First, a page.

Hypoxia inducible transcription factors (HIFs) are the main regulators of adaptive responses to hypoxia and are often activated in solid tumors, but their role in leukemia is less clear. In acute myeloid leukemia (AML), in particular, controversial new findings indicate that HIF-1β can act either as an oncogene or a tumor suppressor gene, and this may depend on the stage of leukemia development and/or the AML sub-type. In this study, we find that HIF-1β promotes leukemia progression in the acute monocytic leukemia sub-type of AML through activation of an invasive phenotype. By applying a list of validated HIF-1β-target genes to different AML sub-types, we identified a HIF-1β signature that typifies acute monocytic leukemia when compared with all other AML sub-types. We validated expression of this signature in cell lines and primary cells from AML patients. Interestingly, this signature is enriched for genes that control cell motility at different levels. As a consequence, inhibiting HIF- 1β impaired leukemia cell migration, chemotaxis, invasion and transendothelial migration in vitro, and this resulted in impaired bone marrow homing and leukemia progression in vivo. Our data suggest that in acute monocytic leukemia an active HIF-1β-dependent pro-invasive pathway mediates the ability of leukemic cells to migrate and invade extramedullary sites and may be targeted to reduce leukemia dissemination.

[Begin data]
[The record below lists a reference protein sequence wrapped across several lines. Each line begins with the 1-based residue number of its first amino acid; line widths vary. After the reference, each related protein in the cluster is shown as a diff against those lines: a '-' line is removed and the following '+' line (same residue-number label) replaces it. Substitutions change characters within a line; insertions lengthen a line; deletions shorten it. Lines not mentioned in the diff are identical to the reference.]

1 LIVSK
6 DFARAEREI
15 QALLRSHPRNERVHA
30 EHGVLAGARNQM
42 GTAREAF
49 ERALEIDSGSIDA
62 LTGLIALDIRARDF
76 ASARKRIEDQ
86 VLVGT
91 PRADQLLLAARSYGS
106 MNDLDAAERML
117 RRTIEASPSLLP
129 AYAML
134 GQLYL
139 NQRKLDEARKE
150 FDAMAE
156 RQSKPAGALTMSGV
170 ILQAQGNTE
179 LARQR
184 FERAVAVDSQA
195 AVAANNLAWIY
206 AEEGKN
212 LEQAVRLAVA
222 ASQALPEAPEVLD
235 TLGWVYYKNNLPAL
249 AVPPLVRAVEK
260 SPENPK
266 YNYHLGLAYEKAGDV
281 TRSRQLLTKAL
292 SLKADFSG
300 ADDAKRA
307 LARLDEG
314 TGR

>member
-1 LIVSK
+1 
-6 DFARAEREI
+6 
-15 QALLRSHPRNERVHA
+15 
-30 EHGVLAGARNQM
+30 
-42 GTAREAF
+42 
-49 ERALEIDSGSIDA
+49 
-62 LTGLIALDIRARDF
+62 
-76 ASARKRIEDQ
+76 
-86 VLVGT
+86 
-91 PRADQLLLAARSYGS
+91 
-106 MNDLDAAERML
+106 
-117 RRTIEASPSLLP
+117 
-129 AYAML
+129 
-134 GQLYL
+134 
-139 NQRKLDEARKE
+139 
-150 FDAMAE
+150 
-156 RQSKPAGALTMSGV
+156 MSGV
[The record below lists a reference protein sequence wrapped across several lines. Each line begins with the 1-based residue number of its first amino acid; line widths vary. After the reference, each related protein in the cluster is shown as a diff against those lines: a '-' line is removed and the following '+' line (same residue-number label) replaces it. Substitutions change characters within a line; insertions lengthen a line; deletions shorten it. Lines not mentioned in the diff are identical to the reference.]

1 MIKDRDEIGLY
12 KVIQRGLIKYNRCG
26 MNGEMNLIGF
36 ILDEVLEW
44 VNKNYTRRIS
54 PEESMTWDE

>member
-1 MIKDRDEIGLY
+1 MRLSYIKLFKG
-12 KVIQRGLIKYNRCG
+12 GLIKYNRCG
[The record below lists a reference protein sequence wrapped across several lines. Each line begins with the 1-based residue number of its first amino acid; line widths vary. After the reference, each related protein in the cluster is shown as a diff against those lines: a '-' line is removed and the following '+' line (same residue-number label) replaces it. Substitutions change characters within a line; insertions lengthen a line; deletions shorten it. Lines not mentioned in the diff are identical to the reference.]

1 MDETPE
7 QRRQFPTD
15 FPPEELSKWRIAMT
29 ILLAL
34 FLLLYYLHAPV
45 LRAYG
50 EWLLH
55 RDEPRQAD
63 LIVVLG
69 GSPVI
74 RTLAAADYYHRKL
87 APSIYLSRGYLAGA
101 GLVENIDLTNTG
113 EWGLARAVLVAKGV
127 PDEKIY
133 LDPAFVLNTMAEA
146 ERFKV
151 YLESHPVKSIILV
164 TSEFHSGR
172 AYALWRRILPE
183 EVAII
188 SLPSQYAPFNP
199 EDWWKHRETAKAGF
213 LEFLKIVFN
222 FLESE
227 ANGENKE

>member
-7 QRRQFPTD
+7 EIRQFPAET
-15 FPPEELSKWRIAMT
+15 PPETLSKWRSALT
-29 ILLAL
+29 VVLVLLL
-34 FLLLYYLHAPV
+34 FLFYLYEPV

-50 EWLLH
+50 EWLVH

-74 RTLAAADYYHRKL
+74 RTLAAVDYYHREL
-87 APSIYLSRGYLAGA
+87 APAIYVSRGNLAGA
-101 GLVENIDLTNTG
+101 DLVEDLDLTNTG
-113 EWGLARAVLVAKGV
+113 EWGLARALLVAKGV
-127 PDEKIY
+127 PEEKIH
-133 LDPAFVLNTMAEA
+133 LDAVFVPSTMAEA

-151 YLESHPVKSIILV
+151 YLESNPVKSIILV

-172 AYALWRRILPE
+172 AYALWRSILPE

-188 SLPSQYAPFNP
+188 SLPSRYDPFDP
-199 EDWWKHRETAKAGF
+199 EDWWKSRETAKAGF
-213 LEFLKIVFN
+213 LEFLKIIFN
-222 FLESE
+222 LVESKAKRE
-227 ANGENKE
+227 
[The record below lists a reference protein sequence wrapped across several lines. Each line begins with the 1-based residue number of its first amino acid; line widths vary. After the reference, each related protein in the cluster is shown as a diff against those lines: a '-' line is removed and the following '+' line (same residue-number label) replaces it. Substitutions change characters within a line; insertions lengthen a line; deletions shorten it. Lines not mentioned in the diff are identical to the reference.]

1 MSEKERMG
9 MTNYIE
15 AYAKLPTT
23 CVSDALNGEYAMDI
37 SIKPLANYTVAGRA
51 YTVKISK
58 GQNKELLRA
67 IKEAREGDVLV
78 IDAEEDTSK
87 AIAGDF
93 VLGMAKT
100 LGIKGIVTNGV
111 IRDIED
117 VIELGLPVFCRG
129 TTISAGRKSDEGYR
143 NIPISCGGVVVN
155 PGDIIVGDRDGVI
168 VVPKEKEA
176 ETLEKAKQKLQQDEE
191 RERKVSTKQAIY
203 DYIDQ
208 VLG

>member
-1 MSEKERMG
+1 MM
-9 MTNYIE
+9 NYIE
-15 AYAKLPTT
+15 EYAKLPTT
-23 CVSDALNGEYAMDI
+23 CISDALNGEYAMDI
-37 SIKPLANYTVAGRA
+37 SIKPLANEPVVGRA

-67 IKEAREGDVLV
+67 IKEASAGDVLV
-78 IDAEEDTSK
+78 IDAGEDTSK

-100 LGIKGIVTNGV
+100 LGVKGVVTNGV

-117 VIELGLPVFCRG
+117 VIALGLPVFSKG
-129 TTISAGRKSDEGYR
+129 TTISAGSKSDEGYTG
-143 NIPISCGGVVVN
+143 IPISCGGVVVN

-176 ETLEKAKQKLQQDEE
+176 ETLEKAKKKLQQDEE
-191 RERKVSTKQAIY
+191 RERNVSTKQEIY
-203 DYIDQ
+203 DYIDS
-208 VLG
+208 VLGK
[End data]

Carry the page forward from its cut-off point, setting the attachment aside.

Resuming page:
- Acute monocytic leukemia
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